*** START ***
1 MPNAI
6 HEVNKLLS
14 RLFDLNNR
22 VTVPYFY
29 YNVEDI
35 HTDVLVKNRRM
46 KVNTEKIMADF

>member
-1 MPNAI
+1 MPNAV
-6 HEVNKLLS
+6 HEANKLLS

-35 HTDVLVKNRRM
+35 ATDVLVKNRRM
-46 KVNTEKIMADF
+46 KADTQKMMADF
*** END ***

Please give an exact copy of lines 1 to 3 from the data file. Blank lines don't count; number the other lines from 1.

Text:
1 MPNAI
6 HEVNKLLS
14 RLFDLNNR